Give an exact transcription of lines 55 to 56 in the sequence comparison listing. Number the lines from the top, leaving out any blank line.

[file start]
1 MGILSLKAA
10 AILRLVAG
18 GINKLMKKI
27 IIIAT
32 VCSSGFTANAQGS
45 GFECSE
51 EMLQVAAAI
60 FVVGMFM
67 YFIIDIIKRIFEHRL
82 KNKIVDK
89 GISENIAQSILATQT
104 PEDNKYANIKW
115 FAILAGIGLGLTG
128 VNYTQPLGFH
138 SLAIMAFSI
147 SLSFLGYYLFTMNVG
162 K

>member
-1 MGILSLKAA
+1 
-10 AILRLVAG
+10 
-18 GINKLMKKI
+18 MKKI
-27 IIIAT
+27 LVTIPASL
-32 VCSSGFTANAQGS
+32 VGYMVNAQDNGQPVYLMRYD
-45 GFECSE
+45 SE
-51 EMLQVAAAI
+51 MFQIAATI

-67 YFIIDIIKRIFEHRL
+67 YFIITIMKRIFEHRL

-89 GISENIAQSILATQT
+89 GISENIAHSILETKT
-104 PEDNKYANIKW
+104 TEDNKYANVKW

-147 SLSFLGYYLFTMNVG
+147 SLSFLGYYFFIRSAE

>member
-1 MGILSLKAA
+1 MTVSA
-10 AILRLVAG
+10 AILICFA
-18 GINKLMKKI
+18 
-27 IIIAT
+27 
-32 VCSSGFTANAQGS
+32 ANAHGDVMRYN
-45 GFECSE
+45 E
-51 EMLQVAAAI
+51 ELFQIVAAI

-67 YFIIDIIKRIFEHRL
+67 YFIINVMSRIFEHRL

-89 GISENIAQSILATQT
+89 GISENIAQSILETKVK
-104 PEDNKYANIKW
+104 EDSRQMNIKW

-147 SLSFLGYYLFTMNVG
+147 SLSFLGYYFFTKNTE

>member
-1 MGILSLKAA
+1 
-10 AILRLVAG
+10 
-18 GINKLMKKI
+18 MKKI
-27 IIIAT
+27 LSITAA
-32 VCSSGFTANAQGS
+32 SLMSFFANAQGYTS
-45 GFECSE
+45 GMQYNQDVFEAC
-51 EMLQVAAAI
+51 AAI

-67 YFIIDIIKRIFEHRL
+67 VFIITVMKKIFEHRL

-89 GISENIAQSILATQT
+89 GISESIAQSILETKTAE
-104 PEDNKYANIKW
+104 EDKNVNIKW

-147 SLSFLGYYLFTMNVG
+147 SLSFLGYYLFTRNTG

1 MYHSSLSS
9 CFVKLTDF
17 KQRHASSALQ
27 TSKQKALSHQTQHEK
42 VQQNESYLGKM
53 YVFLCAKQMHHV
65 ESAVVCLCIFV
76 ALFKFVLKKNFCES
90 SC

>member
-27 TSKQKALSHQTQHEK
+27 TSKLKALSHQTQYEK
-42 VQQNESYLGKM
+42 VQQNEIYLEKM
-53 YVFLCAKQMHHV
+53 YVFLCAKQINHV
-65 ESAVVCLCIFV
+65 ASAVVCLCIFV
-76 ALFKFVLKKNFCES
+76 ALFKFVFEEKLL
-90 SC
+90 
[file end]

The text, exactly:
+51 ELFQIVAAI

-67 YFIIDIIKRIFEHRL